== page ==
Article  Google Scholar 

  6. Brown, M. H., & Schwartz, R. S. (2009). Connecting photosynthesis and cellular respiration: Preservice teachers’ conceptions. Journal of Research in Science Teaching, 46(7), 791–812.

    Article  Google Scholar 

  7. Carlsson, B. (2002). Ecological understanding 1: Ways of experiencing photosynthesis. International Journal of Science Education, 24(7), 681–699.

    Article  Google Scholar 

  8. Chambliss, M. J., & Calfee, R. C. (1998). Textbooks for learning. Nurturing children’s minds. Malden, MA: Blackwell.

    Google Scholar 

  9. Chinn, C. A., & Brewer, W. F. (1993). The role of anomalous data in knowledge acquisition: A theoretical framework and implications for science instruction. Review of Educational Research, 63, 1–49.

    Article  Google Scholar 

  10. Diakidoy, I.-A., Mouskounti, T., & Ioannides, C. (2011). Comprehension and learning from refutation and expository texts. Reading Research Quarterly, 46(1), 22–38.

    Article  Google Scholar 

  11. diSessa, A. A. (2006). A history of conceptual change research. Threads and fault lines. In R. K. Sawyer (Ed.), The Cambridge handbook of the learning sciences (pp. 265–281). Cambridge: Cambridge University Press.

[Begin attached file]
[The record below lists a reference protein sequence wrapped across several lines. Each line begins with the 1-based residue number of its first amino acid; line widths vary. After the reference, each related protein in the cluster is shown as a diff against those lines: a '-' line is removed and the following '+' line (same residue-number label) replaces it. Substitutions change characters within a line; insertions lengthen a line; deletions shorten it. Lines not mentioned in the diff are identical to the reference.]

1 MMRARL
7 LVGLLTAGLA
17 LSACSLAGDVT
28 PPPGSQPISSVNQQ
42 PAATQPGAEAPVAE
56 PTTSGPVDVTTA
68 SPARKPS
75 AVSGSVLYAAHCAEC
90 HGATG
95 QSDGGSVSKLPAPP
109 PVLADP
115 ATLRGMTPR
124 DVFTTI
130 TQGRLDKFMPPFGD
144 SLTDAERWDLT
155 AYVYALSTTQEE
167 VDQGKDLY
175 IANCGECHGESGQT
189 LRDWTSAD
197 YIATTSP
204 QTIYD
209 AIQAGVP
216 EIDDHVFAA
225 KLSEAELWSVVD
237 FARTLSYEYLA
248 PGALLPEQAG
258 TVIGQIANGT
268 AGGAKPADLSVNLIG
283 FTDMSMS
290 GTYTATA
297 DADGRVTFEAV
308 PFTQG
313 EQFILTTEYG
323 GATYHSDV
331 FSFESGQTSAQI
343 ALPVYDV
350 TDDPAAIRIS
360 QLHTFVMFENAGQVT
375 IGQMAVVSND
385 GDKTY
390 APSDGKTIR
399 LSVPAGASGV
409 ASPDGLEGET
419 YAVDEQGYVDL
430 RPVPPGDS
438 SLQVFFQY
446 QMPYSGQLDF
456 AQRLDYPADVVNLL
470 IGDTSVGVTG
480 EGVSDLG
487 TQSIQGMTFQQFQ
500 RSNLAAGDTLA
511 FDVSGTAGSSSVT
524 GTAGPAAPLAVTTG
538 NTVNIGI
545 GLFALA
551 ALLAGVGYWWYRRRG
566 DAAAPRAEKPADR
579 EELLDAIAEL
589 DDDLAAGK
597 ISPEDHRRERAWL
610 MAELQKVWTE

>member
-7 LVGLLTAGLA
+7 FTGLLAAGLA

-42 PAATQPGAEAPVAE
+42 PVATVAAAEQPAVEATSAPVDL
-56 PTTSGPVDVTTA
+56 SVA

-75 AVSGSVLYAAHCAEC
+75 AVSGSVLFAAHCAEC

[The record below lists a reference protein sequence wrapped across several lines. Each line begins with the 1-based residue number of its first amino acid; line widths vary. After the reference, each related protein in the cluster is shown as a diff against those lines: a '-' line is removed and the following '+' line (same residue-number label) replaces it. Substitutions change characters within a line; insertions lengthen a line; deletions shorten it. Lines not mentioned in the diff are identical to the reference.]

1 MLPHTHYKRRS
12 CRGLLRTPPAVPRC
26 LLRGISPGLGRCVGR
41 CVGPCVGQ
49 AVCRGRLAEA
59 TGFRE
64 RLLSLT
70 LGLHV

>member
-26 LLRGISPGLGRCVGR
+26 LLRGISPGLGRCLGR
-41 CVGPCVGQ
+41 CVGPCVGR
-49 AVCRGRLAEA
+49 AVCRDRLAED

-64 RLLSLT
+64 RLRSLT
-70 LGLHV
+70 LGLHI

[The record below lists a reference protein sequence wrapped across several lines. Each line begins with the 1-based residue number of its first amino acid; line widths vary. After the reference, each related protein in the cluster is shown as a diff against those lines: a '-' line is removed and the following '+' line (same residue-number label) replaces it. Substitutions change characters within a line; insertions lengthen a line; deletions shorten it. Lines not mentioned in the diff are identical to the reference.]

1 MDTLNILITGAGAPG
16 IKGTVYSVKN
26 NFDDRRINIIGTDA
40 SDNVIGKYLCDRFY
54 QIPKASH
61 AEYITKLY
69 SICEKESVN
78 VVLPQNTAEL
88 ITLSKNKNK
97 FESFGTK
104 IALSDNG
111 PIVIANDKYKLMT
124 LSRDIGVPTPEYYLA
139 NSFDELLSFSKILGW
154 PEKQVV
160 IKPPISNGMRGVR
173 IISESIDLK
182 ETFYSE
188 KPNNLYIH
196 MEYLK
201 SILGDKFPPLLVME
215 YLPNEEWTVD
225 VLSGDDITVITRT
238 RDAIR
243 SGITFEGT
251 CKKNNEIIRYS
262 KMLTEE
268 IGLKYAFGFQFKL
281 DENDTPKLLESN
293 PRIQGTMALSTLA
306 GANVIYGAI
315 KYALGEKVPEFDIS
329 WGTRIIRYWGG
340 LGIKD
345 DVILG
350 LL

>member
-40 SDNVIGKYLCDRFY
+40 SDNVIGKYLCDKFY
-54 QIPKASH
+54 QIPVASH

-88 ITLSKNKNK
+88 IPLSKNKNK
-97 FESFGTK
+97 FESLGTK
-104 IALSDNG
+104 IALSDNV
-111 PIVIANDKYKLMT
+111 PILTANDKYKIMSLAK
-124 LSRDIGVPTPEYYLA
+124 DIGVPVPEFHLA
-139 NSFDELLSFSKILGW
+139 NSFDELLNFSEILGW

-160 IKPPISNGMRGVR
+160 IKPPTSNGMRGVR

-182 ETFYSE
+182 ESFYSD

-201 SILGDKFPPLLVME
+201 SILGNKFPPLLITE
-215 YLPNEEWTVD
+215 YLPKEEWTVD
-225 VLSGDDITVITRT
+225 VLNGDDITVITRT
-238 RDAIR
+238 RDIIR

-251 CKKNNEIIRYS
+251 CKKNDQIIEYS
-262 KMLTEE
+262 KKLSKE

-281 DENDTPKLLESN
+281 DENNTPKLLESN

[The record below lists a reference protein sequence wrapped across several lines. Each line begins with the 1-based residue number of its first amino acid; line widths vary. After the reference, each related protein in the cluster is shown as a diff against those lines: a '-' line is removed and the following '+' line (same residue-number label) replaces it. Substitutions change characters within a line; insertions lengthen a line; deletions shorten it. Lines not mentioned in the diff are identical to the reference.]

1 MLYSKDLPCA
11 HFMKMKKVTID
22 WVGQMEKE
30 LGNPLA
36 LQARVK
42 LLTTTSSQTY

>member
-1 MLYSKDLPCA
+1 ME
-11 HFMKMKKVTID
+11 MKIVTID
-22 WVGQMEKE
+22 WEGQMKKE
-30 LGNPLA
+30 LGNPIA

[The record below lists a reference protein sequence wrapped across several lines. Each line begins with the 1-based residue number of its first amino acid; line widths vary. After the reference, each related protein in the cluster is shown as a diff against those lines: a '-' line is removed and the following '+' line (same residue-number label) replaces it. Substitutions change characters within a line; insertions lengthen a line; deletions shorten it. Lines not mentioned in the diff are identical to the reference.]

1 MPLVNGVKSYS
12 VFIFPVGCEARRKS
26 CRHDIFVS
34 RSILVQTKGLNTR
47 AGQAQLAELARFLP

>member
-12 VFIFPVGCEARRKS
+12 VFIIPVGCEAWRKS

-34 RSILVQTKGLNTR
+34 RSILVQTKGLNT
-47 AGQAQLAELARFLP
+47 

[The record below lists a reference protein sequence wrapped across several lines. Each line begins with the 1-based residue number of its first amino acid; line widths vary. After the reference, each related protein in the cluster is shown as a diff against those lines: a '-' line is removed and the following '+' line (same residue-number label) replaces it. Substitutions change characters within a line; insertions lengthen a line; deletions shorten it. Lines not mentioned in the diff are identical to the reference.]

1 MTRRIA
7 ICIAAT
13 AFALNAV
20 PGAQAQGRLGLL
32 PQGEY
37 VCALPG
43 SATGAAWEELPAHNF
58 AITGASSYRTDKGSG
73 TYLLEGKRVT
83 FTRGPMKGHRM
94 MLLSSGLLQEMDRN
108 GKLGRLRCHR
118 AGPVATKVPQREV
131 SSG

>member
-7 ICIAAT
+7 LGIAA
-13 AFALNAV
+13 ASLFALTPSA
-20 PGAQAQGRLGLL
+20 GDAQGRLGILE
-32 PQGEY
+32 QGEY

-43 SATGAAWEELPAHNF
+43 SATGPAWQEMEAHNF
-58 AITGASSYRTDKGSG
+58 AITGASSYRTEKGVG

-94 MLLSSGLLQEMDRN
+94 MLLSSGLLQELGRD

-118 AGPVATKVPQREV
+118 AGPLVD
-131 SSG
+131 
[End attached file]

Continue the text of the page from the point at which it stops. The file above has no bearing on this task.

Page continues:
Google Scholar 

  12. Duit, R. (1999). Conceptual change approaches in science education. In W. Schnotz, S. Vosniadou, & M. Carretero (Eds.), New perspectives on conceptual change (pp. 263–282). Amsterdam: Pergamon.

    Google Scholar 

  13. Duit, R. (2009). Conceptual changeStill a powerful framework for improving the practice of science instruction. Keynote speech at the International Science Education Conference, Singapore. http://www.nsse.nie.edu.sg/isec2009/downloads/ISEC2009_Keynote_Reinder_Duit.pdf. Accessed 21 February 2012.

  14. Duit, R., & Treagust, D. F. (2003). Conceptual change: A powerful framework for improving science teaching and learning. International Journal of Science Education, 25, 671–688.

    Article  Google Scholar 

  15. Duit, R., Treagust, D. F., & Widodo, A. (2008). Teaching science for conceptual change: Theory and practice. In S. Vosniadou (Ed.), International handbook of research on conceptual change (pp. 629–646). New York: Routledge.

    Google Scholar 

  16. Guzzetti, B. J., Snyder, T. E., Glass, G. V., & Gamas, W. W. (1993). Promoting conceptual change in science: A comparative meta-analysis of interventions from reading education and science education. Reading Research Quarterly, 28, 116–159.

    Article  Google Scholar 

  17. Guzzetti, B. J., Williams, W. O., Skeels, S. A., & Wu, S. M. (1997). Influence of text structure on learning counterintuitive physics concepts. Journal of Research in Science Teaching, 34(7), 701–719.

    Article  Google Scholar 

  18. Hynd, C. R. (2001). Refutational texts and the change process. International Journal of Educational Research, 35, 699–714.

    Article  Google Scholar